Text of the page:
Yet all you have to do is roast some baguette slices for ten minutes and sauté the livers. The livers themselves take one minute per side, really high heat, and that’s it. Take your liver, take your bread, eat, and it’s well worth it. It’s probably not for everybody, but it worked for me all right.

 

chicken livers

finished product, they were liver-rific!

did ya get it?  I did a thing there?

[cricket, cricket, cricket]

 

Sardines in tomato sauce

I don’t know whether this is accurate or not, but I always had the impression that folks tend to turn away sardines or anchovies because they don’t like the little small fishy, and the overall oiliness, fish odor & taste is too much for people. So you don’t really see these two dudes make much of an appearance in typical American cuisine (whatever that is). I’ve always loved them though. So when I came upon Jacques’ instruction to buy a whole freaking 16 ounces of sardines, I was sold. So because I’m a lunatic, I went and bought four tins, just to be safe. All he has you do is throw them on some greens with vinegar, parsley, salt & pepper, and some fresh tomato. So if you don’t care for sardines, this is repulsive because you’re eating them right out of the box as is. But for me this was a win. I took five minutes to make.

I love Jacques’ mentality on food. I guess he’s technically considered a celebrity chef, but in my mind he’s one of the originals alongside Julia Child who is not really a celebrity chef. I mean, sure, Jacques has made a boatload of gold throughout the years, but he’s always carried himself with the same humble simplicity that Child also had. There’s a reason those two were friends. It’s always a breath of fresh air from the current modern machine manufactured chef crowd. Jacques still cooks for public television, folks.

So thanks Jacques, for helping me get through this crazy busy time of my life. While also still eating well. And learning something new every day.

pepin and child.jpg

yep

i thought i’d met a sorcerer

I made a daring escape from the cubicle yesterday because it was just gorgeous outside.  So I walked around for a while.  Everybody was out, which was nice to see.  As I’m headed back toward the building, this guy emerges from a side door.  He looked like Santa Klaus, that is, if Santa Klaus wore a business suit and overall looked like a sorcerer.

He takes two steps out, throws some crackers on the ground, and starts mumbling a few phrases to himself.  Then after about five seconds he turns around and walks inside.  So I’m like, oh, he’s feeding & talking to the birds or something.  But I look around, and I see no bird or animal or anything in sight.

So I make it a point to walk over, stand over the crackers, and look in every direction for anything that would eat said crackers and I don’t see anything.  Hmm.  So maybe the sorcerer was doing some kind of incantation and the crackers are going to turn into a bird?  Or maybe he just left them there for a bird to get later?  Or maybe he’s a crazy man who throws crackers on the ground and mumbles to himself?  I for one have done far crazier things than that.  But I went back inside because I didn’t have an answer.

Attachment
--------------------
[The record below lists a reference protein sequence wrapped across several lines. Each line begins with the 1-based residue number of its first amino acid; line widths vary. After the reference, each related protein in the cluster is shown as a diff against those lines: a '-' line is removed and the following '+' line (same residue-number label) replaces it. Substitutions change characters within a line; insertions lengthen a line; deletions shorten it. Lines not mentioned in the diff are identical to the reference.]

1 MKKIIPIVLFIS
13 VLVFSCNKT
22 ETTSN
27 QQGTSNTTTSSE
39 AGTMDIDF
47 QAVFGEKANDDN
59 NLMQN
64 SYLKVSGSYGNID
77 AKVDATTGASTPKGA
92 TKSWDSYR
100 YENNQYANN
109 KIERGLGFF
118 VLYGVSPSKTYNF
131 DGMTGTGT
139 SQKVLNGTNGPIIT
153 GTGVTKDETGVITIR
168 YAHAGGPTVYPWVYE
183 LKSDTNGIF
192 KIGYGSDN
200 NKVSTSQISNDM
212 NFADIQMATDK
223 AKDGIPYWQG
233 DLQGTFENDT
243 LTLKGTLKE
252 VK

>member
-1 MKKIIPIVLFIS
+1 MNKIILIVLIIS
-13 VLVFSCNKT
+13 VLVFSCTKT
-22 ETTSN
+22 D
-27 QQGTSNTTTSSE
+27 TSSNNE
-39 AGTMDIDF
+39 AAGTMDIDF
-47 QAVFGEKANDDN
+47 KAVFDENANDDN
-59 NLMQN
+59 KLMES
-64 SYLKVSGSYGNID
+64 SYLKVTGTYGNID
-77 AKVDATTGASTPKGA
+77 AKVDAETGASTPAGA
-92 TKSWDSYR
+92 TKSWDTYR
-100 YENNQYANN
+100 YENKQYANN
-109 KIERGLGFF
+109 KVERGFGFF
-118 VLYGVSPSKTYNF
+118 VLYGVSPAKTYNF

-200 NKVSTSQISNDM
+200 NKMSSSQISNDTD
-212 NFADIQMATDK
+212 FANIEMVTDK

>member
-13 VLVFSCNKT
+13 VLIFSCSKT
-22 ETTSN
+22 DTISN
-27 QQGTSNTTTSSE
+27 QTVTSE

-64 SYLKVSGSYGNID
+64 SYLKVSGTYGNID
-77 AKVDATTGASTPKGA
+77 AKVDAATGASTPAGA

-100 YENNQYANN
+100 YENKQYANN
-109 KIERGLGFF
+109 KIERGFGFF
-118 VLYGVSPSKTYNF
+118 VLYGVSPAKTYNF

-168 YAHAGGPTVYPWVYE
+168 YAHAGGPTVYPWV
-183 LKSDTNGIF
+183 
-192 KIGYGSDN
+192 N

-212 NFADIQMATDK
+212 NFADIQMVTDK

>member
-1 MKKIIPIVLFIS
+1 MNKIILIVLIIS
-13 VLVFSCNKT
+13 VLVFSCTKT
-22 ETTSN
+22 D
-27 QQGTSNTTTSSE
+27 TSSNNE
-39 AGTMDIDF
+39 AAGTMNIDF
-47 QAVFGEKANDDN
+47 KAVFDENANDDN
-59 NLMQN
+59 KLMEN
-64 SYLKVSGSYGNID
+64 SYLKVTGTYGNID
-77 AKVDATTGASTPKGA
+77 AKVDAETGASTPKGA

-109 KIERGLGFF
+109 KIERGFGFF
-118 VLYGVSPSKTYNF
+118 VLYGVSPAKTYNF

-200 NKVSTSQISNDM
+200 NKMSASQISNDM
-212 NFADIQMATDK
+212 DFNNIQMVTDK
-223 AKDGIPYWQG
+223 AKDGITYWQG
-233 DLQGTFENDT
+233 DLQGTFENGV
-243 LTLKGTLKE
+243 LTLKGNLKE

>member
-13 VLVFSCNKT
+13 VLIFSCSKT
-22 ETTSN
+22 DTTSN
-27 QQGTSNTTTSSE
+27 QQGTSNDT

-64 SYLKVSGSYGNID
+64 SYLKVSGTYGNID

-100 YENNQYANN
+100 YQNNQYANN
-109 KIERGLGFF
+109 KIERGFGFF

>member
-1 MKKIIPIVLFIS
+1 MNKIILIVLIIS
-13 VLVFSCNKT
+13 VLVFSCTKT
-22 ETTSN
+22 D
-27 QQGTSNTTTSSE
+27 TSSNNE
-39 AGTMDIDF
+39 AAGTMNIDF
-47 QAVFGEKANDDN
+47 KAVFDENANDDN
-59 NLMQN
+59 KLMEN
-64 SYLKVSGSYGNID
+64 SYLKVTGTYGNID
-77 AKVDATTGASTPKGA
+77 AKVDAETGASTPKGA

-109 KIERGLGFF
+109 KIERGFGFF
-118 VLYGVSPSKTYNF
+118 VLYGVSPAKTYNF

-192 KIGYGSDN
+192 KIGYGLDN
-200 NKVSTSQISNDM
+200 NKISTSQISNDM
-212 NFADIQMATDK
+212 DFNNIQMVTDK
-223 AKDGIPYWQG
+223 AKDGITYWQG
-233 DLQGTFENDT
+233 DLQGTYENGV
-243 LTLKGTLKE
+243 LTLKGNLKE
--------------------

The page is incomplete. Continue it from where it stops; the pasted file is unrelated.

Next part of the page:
I left later that day, via that side door, to check on cracker status.  Sure enough, there was a squirrel right where the crackers were.  And the crackers were gone.  When I opened the door he ran off.  So I guess Santa was feeding the squirrels.  Or, or, just maybe, the crackers turned into a squirrel after all.

what’s this Irish thing anyways?

Just about a whole bunch of people are wearing green in the office today. I’m not exactly sure why, I don’t get it. Genetics-wise, I’m about 50% Irish, and I still don’t get it.

I mean in the old days you would get pinched if you weren’t wearing green. So you had to wear green. But those were the good old days. Nowadays pinching somebody on Saint Patrick’s Day would speedily result in a sexual assault conviction and/or lawsuit.

Quite randomly, I’ve been on a bit of an Irish haul lately. This last weekend I binge watched (in between working both days) Peaky Blinders. Without ruining the plot, the 1919-1922 pivotal years of Irish history are intrinsically tied to what’s going on throughout the events of this otherwise English gangster saga. This series is pretty good, I thought the first season was just awesome. Unfortunately the second season degenerates into a mix of Godfather, Sopranos, and Boardwalk Empire. It’s decent, watchable stuff, but it’s all been done before. They even take certain themes shot-for-shot from these other series. But at least you get Cillian Murphy and Sam Neill, who are so entertaining you could get them on screen watching third tier soccer in a bar and it’d be entertaining.

Sam Neill.jpg

“As a villain, I’m so fucking awesome.”